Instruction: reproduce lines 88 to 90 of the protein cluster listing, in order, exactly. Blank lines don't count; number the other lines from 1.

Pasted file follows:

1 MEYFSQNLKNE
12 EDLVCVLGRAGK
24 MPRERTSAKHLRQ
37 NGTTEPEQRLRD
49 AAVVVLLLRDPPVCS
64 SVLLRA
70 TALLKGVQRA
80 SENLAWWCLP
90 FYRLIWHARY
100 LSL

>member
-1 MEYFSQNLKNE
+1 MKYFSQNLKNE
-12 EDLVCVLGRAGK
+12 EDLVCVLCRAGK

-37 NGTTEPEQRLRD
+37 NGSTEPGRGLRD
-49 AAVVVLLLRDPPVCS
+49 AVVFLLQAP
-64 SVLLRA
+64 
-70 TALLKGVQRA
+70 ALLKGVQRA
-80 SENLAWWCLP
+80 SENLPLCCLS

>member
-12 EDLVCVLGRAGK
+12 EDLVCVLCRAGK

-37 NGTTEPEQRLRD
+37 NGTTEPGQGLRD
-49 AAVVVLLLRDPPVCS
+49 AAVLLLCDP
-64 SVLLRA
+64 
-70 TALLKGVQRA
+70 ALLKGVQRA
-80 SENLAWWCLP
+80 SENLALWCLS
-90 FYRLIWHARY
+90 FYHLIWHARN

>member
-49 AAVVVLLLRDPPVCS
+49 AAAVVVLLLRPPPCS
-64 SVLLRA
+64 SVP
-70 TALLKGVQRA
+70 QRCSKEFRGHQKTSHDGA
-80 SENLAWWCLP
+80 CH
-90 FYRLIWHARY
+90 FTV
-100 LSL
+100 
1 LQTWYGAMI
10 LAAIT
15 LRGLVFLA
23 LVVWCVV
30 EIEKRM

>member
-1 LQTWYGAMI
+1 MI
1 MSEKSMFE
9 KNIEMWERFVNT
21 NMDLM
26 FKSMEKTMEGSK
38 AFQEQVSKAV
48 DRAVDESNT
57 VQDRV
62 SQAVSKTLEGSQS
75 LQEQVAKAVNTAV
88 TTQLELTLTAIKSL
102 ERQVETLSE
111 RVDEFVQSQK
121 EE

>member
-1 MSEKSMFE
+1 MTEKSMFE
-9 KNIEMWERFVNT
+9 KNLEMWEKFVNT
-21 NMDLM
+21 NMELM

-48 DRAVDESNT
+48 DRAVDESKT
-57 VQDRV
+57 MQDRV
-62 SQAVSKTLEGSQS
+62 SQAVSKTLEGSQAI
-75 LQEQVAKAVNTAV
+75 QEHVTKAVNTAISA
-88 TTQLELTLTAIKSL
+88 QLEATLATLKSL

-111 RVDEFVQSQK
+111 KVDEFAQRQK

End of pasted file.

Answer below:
-75 LQEQVAKAVNTAV
+75 QEHVTKAVNTAISA
-88 TTQLELTLTAIKSL